I am currently working as the Postdoctoral Research Assistant on the Leverhulme-funded Cowrie Shells: an Early Global Commodity project led by Dr Anne Haour, SRU, with Professor Alastair Grant, School of Environmental Studies, UEA, as a Co-Investigator. Although cowrie shells, Cypraea annulus and Cypraea moneta, an Indo-Pacific species, are widely recorded across the West African archaeological record from a variety of contexts from the mid-first millennium and imbued with a variety of social values, no synthetic attempt has been made to standardise their classification, to determine how and where they were sourced, and the social implications of this on communities at the supposed production end of the exchange (the Maldives); to understand their movement around the Indian Ocean; or to explore how and why they came to have such an important place within West African societies.
My role on the project will be two fold – first will be to clarify the taxonomic classification of Cypraea annulus and Cypraea moneta, based on collections from archaeological, museological and ethnographic contexts. This will be done in tandem with testing various scientific methods to determine where the shells were being sourced.
Second, I plan to focus on the nature and impact of the exploitation in the Maldives using an anthropologically-informed maritime approach to explore how the exploitation was organised and undertaken, how and where the shells were processed, how their trade was controlled, and how these factors shaped and were influenced by the social dynamic of Maldivian communities more broadly. These questions will be examined in the context of Maldivian maritime practices more generally, exploring how cowrie shell exploitation fitted within the broader maritime and island landscape. For example, how does cowrie shell fishing compare with other fishing activities; is cowrie collection and production associated with particular atolls and if so why were these atolls preferred, how were the cowries moved between atoll and what were the occupants of those atolls receiving in return; is there any evidence to suggest that access to cowrie collection areas was restricted, and if so, what factors motivated this and how was this controlled?
This work complements my earlier doctoral research, during which I explored marine resource use and maritime practices in the Mafia Archipelago, Tanzania. Setting the two archipelagos side by side provides an important comparative perspective which offers valuable prospects for a wider understanding of maritime communities now and in the past.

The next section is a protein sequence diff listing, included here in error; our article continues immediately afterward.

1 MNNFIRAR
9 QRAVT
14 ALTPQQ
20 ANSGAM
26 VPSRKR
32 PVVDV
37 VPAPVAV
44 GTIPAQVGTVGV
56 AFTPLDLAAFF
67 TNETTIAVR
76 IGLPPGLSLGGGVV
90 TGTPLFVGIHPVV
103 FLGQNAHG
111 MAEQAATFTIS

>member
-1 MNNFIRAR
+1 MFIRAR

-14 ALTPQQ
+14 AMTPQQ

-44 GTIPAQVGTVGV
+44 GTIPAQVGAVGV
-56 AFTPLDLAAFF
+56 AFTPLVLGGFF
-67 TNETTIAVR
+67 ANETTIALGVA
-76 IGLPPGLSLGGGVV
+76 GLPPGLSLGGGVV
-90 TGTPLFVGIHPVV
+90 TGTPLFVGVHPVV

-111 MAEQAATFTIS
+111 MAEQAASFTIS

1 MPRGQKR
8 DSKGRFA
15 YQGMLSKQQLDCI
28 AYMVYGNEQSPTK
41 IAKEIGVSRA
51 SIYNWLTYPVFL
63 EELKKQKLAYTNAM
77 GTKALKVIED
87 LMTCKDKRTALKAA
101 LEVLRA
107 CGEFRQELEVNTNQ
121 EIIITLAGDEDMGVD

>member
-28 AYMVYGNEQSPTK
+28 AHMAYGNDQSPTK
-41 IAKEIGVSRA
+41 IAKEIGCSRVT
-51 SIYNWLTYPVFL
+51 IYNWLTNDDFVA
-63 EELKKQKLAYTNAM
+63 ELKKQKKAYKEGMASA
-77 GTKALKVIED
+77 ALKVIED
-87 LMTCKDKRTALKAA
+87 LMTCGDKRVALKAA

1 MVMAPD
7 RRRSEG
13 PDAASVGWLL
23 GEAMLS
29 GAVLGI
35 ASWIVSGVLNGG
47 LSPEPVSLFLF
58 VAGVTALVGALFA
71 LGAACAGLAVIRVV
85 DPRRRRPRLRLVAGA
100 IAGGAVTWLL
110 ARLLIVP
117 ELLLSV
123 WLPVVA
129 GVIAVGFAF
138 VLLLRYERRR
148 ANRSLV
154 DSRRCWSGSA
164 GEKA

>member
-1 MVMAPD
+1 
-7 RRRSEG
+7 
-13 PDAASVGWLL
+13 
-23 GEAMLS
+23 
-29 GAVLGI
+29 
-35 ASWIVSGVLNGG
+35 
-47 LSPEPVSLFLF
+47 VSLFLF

During my doctoral research I examined the exploitation of marine resources in Mafia from a socio-economic perspective using an ethno-archaeological approach. To facilitate this I completed ethnographic surveys, conducting interviews with fishers and shellfishers to understand the social dynamics of these activities, and to explore what factors influence the selection of particular marine resources.
Following the completion of my PhD, I assisted in further fieldwork in the archipelago as part of the Sealinks project. This provided an opportunity to conduct further ethnographic work to look at other, non-subsistence uses of shellfish. In particular I was interested in how shells, collected from the beach, were used as toys. Building on this work I am currently working on a paper that explores the use of shell toys as a means of elucidating the archaeology of childhood. I’m hoping to identify other examples of shell toy use while in the Maldives, providing scope to develop a project looking at shell toys in archaeological contexts in the future.
Prior to my appointment at UEA I worked as the marine archaeologist at the University of the Highlands and Islands, completing a number of commercial and research projects. Amongst these, I organised and undertook fieldwork for the Historic Scotland (now Historic Environment Scotland) Funded Scapa Flow 2013 Marine Archaeology Survey contributing to the national strategy for monitoring and managing submerged cultural heritage in Scotland. These surveys aimed to identify and record the character and condition of several of the lesser known wartime remains in Scapa Flow using side scan sonar and diver ground-truthing to assess the remains. The outcomes of these surveys were published on the www.scapaflowwrecks.com website, helping to ensure the legacy of the HLF funded Scapa Flow Landscape Partnership project. As marine archaeologist, I also chaired the Orkney Marine Archaeology Forum, and was vice chair of the Orkney Historic Boat Society.
While in Orkney I was module leader for a fourth-year module ‘Marine Archaeology and Heritage of Northern Scotland’ module. I also organised and helped deliver a number of Nautical Archaeology Society (NAS) courses including the development of three new Part III courses in Side Scan Sonar, Remote Operated Vehicle and Geographic Information Systems. Although I will be stepping down as a trustee of the NAS in November 2015 after six years on the committee, I continue to support the society as a tutor and member.
Formerly the co-coordinator of the Archaeomalacology Working Group, I recently organised the groups biennial meeting entitled ‘Methods in our Madness: Approaches in Archaeomalacology’, which was held in Orkney in April 2016 in conjunction with the Association for Environmental Archaeology spring conference and the Professional Zooarchaeology group meeting. The meeting showcased ongoing archaeomalacological research from South Africa, the Maldives, India, the Near East, Europe and the North Sea, amongst others.
I am currently chairing a session entitled ‘Archaeological Approaches to Coastal and Island Landscapes at Risk’ at the forthcoming Landscape Archaeology Conference to be held in Uppsala in August 2016.